Few and far between are moments of clarity and wisdom from Trump surrogates, these days, but for the first time in what appears to be many months, super-surrogate, Ben Carson, has injected a bit of wisdom and practicality into the race.
As Donald Trump went on another mind-bending Tweet storm, attacking House Speaker Paul Ryan for pulling his support and instead, focusing his energies on saving the down ballot, Carson sought to quell the party in-fighting.
“Paul Ryan is being very pragmatic,” Carson said in an interview with The Hill. “He recognizes that if Donald Trump loses, Hillary Clinton needs a firewall so she can’t do whatever she wants. He wants to make sure to keep the firewall there, so he’s devoting his energy to doing that.”
And as November draws closer, with early voting already starting in some states, it looks more and more as if “Madam President” is in our near-future. Trump has steadfastly refused to discipline himself, or his message. He, nor his followers seem to grasp (or care about) the purpose of the down ballot races.
Carson said that Trump should focus on winning his own race rather than feuding with GOP leaders.
“The way forward is for them to both pursue their respective goals,” Carson said. “Trump should concentrate on the issues and stop allowing himself to be dragged off into the hinterlands. … Let Paul Ryan concentrate on the House. It’s critical; you need that fail-safe mechanism.”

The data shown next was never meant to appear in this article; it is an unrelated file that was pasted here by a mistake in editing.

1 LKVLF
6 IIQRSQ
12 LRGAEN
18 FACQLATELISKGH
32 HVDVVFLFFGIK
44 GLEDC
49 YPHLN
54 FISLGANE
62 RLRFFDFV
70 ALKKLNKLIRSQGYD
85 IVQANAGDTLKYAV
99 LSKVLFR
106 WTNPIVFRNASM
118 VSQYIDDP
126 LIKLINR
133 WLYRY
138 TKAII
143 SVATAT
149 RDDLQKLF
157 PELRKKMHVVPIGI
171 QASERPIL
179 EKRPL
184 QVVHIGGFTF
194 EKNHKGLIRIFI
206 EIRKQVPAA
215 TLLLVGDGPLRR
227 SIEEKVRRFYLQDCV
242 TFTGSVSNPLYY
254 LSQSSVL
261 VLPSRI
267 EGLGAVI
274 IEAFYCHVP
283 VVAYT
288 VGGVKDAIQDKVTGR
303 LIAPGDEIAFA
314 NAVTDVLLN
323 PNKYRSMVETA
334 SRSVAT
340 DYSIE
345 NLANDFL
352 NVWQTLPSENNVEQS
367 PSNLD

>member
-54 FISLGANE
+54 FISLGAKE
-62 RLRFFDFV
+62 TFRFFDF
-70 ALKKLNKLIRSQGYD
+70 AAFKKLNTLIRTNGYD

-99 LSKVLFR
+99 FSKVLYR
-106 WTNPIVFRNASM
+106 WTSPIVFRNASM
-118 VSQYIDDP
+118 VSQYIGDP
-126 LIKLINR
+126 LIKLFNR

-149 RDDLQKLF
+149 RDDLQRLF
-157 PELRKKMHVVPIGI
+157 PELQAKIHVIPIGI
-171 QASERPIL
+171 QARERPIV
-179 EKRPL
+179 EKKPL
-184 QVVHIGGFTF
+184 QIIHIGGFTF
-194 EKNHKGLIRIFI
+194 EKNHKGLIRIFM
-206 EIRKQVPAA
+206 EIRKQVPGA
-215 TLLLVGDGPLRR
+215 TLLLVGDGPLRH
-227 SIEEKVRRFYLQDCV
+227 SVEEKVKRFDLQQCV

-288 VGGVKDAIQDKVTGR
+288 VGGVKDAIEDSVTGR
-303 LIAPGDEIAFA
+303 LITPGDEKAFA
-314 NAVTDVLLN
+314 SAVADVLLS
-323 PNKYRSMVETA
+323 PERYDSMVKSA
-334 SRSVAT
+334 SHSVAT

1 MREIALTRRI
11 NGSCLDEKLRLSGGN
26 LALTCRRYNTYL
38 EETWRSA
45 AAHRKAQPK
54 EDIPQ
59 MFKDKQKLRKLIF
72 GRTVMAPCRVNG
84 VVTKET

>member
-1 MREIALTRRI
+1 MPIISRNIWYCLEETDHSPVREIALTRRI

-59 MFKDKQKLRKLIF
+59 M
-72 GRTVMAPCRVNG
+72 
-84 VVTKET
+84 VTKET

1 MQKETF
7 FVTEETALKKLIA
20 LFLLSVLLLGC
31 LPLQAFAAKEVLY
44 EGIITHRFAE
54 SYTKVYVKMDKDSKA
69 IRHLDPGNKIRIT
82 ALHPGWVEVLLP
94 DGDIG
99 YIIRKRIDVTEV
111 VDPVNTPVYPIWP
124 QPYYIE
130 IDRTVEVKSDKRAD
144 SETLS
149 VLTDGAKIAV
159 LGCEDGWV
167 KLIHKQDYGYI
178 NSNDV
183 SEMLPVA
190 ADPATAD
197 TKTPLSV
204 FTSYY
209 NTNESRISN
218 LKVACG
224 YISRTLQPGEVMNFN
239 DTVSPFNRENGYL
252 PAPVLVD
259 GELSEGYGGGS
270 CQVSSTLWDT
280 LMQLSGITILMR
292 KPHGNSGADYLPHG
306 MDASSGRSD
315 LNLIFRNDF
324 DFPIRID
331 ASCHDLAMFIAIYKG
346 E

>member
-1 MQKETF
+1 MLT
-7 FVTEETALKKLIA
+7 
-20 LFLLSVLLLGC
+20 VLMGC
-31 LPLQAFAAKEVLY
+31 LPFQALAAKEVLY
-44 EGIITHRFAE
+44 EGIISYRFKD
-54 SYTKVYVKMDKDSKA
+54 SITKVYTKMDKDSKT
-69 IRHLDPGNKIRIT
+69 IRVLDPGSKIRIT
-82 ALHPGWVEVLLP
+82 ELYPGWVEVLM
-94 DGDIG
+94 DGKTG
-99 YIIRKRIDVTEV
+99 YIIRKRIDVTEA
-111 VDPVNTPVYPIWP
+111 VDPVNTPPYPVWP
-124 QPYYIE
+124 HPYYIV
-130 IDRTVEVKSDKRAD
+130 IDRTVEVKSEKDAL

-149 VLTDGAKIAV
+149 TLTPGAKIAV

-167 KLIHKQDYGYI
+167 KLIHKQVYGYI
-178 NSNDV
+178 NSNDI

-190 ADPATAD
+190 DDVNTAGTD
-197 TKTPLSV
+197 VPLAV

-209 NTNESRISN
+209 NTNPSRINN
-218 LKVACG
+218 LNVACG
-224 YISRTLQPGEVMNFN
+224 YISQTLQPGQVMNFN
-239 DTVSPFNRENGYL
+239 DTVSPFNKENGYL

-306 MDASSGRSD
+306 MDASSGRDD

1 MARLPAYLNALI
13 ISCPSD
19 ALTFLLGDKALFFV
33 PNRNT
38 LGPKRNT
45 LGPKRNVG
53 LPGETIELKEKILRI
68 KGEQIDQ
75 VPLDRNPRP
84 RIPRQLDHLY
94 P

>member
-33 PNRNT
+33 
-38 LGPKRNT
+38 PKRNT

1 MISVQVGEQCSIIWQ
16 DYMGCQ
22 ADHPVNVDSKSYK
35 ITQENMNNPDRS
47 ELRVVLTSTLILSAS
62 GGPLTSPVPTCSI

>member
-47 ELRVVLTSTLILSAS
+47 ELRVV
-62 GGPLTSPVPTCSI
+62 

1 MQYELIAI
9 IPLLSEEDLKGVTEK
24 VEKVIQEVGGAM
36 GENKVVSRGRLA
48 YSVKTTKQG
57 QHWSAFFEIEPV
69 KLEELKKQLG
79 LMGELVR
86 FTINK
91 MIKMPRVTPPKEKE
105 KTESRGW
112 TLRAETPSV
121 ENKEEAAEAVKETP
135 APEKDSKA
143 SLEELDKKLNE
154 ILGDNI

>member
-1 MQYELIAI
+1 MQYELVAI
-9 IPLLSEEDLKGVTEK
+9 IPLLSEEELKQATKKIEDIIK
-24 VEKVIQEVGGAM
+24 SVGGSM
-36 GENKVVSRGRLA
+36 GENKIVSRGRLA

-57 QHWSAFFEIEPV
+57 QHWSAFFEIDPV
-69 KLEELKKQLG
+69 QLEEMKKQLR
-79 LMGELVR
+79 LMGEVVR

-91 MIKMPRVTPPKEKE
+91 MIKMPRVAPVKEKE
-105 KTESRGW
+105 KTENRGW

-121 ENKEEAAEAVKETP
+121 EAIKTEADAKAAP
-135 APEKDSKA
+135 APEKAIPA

“He’ll realize soon enough that he shouldn’t be attacking Ryan and that his energy needs to be on the issues, because that’s how he wins,” Carson continued. “If he would concentrate on those things he would win in a walk. It’s hard for him.”
The problem with that is that Trump can’t learn. Time and again, he’s reverted back to the same losing strategy, convinced that if his ego is stroked sufficiently, that is proof of a win.
“Basically what’s happening is our country is a train about to go off a cliff, and there’s a fight going on in one of the cars,” Carson said.
“Traditionally Republicans always find a way to snatch defeat from the jaws of victory,” he said. “This might be the most graphic example of it, although there’s still hope. It’s a matter of whether folks will be willing to look at the big picture and not just at their own feelings.”
This is absolute truth.
If the Republican party is to survive this election season, they may need to redefine who they are and what they stand for. If this cycle has taught us nothing, it is that all those who define themselves as “Republican” cannot be counted on to carry the banner for what the party used to be. They have clamored for something other than smaller government and individual freedoms, but more for a cult of personality that promises neither.
Hence the infighting, and the reason Ryan and other top GOP members are using this last month of the election to send out every man for himself, rather than coalesce as one party around the notion of overall victory.